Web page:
Zoë Blade's notebook

Roland Juno-106

Juno-106 tech specs

Roland Juno-106
Roland Juno-106

  • Released: 1984[1]
  • Initial price: £799[2]
  • Clearance price: £469[3]
  • Company: Roland
  • Type: Polyphonic synthesiser
  • Polyphony: 6 voices
  • Timbrality: Monotimbral
  • Oscillators: 1 DCO per voice
  • Control: MIDI
  • Features: Chorus

The Juno-106 was a polyphonic synthesiser released by Roland in 1984. It was essentially a Juno-60 with an important addition: MIDI.

As with the previous two Junos, in theory it was a compromise: a more affordable alternative to a Jupiter, having a single DCO instead of two VCOs per voice. To compensate for the thinner sound this creates, they have a sub-oscillator and a lush chorus.

In practice, its thinner sound sits well in a mix — a necessity for polyphonic synths in particular — and its streamlined parameters are easier to memorise. The balance is perfect, versatile enough to give you a wide variety of sounds, yet simple enough to be intuitive. You only need to play on one for a few minutes before dialing in, say, some nice pads reminiscent of early Autechre...

In my opinion, it would have benefitted from velocity sensitivity, with a pair of sliders to say how much the velocity affects the VCA and VCF. If not via its internal keyboard, then at least via MIDI, to show off the then-new protocol.

It doesn't quite have a rackmounted equivalent, although the MKS-7 gets pretty close, as long as you don't mind the polyphony being shared over two timbres.

It's one of the last synthesisers of its era to have a separate, dedicated control for each parameter, as MIDI enabled people to make remote controllers, leaving the synths themselves with the cheaper option of a small LCD and a handful of cheap buttons, as with the later Alpha Junos. As such, the Juno-106 is pretty much the pinnacle of this era of synthesisers: recent enough to have MIDI, yet traditional enough to have dedicated controls.

The Juno-106 is an iconic synthesiser, and a key sound of '90s UK dance music.


I use the Juno-106 a lot. In fact, I used it on the session last night. It's very easy to program, and I like the way you can mess with the frequencies. There's only so much you can do with it, but it has great sounds, you can really get some futuristic sounds out of it.

Kevin Saunderson, 1988[4]

I'm glad people are beginning to make all the old analogue so much, and I use my Juno-106 more than any other keyboard. It hasn't got velocity sensitivity or anything, but it gets used like crazy because the sounds are so good.

— Bluey Maunick, Incognito, 1991[5]

I just love the 106. Its bass sounds are so low and pure. They're little more than sinewaves. I think that those kinds of bass sounds are the best and I use them a lot.

William Orbit, 1991[6]

I like the 106 because it's so easy to use. I program it for basslines, but it's better for string sounds.

— Liam Howlett, The Prodigy, 1992[7]

I always develop my bass sounds in it. I think it's a really great synthesiser because it sounds so warm. I use it every day, I couldn't live without it! If I had to make a choice between my sampler and the Juno, I would throw away the sampler!

— Rene van der Weyde, 1993[8]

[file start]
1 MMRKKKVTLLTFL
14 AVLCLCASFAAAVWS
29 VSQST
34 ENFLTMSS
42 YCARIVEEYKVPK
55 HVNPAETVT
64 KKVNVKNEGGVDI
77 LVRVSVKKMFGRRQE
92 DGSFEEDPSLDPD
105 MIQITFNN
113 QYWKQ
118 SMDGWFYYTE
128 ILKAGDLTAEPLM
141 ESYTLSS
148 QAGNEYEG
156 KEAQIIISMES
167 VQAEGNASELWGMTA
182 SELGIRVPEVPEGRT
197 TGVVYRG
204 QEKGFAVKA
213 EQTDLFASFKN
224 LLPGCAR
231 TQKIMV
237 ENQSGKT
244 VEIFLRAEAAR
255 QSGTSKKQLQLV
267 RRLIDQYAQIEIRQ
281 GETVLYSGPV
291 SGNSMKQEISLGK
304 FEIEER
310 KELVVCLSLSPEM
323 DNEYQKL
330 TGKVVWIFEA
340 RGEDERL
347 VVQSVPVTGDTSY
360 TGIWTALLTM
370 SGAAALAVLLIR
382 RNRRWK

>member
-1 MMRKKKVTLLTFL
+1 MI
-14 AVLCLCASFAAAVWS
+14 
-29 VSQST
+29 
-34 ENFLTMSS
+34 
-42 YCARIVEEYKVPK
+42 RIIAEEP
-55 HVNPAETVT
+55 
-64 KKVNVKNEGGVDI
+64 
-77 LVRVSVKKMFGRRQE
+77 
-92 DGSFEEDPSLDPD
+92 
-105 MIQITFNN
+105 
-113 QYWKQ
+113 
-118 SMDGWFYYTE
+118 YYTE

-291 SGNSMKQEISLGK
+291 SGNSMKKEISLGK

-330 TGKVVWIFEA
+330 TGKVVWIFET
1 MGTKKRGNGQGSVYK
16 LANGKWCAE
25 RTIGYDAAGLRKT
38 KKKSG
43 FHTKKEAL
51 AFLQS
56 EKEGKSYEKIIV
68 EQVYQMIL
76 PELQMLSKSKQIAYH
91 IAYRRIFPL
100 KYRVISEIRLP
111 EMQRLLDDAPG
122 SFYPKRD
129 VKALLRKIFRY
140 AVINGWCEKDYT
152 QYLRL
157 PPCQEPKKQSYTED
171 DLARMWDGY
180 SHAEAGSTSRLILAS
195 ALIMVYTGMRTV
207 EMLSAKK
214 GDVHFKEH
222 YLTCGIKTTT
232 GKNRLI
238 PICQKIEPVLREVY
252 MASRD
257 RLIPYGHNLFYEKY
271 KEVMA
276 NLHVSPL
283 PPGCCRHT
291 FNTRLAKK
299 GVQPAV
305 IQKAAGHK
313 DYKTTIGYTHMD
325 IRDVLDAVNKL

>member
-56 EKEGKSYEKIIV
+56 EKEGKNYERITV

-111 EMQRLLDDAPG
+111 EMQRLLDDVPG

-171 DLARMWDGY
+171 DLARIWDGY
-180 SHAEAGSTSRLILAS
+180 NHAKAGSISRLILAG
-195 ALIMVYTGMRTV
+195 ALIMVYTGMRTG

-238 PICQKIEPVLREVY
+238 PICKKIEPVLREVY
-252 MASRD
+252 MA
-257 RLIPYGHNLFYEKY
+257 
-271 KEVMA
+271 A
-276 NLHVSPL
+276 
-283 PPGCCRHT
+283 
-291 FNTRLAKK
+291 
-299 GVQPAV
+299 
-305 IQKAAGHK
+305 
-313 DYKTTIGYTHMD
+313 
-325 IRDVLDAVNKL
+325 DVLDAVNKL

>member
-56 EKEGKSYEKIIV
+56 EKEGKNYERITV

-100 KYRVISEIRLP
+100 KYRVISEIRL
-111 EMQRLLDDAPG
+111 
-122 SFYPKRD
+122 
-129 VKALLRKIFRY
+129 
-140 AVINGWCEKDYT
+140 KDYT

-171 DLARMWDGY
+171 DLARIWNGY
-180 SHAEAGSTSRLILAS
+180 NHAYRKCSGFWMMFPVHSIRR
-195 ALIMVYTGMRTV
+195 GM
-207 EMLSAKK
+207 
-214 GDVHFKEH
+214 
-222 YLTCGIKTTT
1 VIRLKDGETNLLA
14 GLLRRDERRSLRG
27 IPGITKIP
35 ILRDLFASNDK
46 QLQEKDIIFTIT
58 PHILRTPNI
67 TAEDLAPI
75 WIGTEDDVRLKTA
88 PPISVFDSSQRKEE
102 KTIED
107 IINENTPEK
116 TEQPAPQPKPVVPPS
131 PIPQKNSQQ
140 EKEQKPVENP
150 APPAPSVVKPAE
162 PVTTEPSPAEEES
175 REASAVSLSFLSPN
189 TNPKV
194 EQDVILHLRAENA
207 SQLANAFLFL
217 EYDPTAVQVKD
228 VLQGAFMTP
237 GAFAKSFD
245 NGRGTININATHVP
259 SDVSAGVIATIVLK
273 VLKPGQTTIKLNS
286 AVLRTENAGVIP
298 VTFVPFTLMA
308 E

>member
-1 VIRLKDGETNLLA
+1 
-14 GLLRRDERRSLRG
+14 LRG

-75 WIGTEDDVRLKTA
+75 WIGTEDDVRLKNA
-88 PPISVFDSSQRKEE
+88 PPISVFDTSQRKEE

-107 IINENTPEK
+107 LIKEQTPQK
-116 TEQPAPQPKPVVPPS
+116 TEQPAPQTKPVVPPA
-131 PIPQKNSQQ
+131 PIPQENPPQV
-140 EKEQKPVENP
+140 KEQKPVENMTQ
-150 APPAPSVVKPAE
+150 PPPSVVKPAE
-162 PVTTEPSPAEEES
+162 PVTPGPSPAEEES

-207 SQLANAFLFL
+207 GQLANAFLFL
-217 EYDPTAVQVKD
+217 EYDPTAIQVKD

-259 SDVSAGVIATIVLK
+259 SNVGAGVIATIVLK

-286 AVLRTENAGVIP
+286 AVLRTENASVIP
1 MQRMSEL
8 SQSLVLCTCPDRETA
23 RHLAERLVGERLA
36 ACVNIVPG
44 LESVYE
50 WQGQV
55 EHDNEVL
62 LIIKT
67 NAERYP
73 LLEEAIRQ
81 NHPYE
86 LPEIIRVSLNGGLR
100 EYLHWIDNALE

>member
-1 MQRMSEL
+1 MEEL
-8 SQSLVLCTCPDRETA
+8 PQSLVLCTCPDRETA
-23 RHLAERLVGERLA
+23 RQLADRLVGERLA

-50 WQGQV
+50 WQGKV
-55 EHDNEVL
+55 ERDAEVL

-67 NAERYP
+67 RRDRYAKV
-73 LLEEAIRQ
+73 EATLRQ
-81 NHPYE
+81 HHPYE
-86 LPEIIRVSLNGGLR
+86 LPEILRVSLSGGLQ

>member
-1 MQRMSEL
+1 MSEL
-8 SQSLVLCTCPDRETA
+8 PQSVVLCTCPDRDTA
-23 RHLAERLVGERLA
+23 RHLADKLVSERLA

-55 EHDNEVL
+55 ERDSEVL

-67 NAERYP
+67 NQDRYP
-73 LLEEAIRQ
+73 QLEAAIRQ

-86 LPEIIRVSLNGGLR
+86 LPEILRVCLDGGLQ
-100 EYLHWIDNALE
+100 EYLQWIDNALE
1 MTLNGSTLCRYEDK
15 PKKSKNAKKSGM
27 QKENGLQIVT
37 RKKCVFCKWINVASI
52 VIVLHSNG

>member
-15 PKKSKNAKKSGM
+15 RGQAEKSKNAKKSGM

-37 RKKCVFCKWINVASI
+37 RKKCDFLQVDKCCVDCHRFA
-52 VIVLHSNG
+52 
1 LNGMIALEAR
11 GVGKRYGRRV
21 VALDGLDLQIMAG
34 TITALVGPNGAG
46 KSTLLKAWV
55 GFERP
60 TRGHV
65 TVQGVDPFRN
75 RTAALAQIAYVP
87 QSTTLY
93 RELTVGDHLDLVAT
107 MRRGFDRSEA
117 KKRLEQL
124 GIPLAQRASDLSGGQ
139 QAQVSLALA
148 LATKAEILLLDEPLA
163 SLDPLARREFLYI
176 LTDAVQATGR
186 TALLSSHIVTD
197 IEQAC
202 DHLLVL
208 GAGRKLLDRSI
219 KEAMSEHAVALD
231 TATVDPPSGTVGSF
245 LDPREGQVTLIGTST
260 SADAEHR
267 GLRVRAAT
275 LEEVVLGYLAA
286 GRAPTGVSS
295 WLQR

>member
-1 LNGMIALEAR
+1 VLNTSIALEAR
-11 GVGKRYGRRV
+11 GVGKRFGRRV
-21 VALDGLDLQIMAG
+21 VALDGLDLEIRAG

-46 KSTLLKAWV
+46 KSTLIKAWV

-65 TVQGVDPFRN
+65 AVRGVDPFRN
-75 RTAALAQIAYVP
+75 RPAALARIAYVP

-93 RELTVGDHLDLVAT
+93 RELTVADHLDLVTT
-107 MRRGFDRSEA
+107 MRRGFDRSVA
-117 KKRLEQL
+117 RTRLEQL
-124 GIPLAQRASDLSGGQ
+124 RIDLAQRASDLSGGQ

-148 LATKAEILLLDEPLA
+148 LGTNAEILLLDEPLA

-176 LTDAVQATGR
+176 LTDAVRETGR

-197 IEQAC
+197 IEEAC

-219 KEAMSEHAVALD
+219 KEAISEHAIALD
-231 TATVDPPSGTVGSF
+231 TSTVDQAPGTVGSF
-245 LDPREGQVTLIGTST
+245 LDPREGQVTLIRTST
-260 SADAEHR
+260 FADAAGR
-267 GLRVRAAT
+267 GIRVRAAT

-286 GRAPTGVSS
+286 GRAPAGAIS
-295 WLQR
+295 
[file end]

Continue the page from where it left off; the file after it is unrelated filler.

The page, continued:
Notable users


  1. The A-Z of Analogue Synthesisers, Part Two: N-Z Peter Forrest, 2003, ISBN 0-952437-73-2
  2. "Future Music" Future Music (Vendor), Electronics & Music Maker, May 1984
  3. "Soho Soundhouse" Soho Soundhouse (Vendor), Electronics & Music Maker, Jun 1986
  4. "The Techno Wave" Simon Trask, Music Technology, Sep 1988
  5. "Breaking Cover" Tim Goodyer, Music Technology, Sep 1991
  6. "William Orbit" Paul Tingen, Sound On Sound, Oct 1991
  7. "[Unknown]" David Robinson, Future Music, 1992
  8. "Growing Together" Simon Trask, Music Technology, Sep 1993
  9. "The State of Technology" Simon Trask, Music Technology, Nov 1989
  10. "Teenage Kicks" Phil Ward, Music Technology, Oct 1993
  11. "Aural Technology Redefined?" Simon Trask, Future Music, Jan 1995
  12. "Autechre: Techno-logical" Christopher Holder, Sound On Sound, Nov 1997
  13. "Bass Studies" Tim Goodyer, Music Technology, Oct 1988
  14. "From Beat Dis Boy To Mega-Blast Man" Tim Goodyer, Phaze 1, Nov 1988
  15. "Beat Dis" Mike Collins, Sound On Sound, Jun 1991
  16. "Beats Working" Tim Goodyer, Music Technology, Jul 1991
  17. "Emotional Impact" Richard Buskin, Sound On Sound, Dec 2001
  18. "Curve dare!" Andy Cowan, The Mix, Jul 1994
  19. "Faithless: Breaking Down Classic Tracks with Sister Bliss" Jamie Franklin, Jan 2021
  20. "Age of Chance" Simon Trask, Music Technology, Jun 1990
  21. "Force Majeure" David Bradwell, Music Technology, May 1989
  22. "Voodoo Chile" Simon Trask, Music Technology, Apr 1990
  23. "Inner Space" Simon Trask, Music Technology, Jun 1992
  24. "What instruments were used on Leftfield's Leftism?" Entropy, Gear Space, Nov 2007
  25. "Tripping the Alternative Light Fantastic — the Leftfield interview" Malcolm Wyatt, Jun 2015
  26. "Machine Head" Simon Trask, Music Technology, Jul 1991
  27. Everything Is Wrong Moby, 1995
  28. "Recording Moby's 'Why Does My Heart Feel So Bad?'" Tom Flint, Sound On Sound, Feb 2000
  29. "Under New Orders" Phil Ward, Music Technology, Apr 1994
  30. "The Heart Of The Bass" Tim Goodyer, Music Technology, Nov 1990
  31. "Pet Sounds" Ian Masterson, Music Technology, Dec 1993
  32. "The Lone Raver" Tim Goodyer, Music Technology, May 1992
  33. "Liam Howlett: The Prodigy & Firestarter" Paul Nagle, Sound On Sound, Sep 1996
  34. "SNAP! to tomorrow" Roger Brown, The Mix, Nov 1994
  35. "Sub Culture" Phil Ward, Music Technology, Jul 1993
  36. "How We Made Sub Sub's Ain't No Love (Ain't No Use)" Andy Welch, Jun 2019
  37. "Underworld Interview" Roland




Polyphonic synthesisers: Roland Juno-106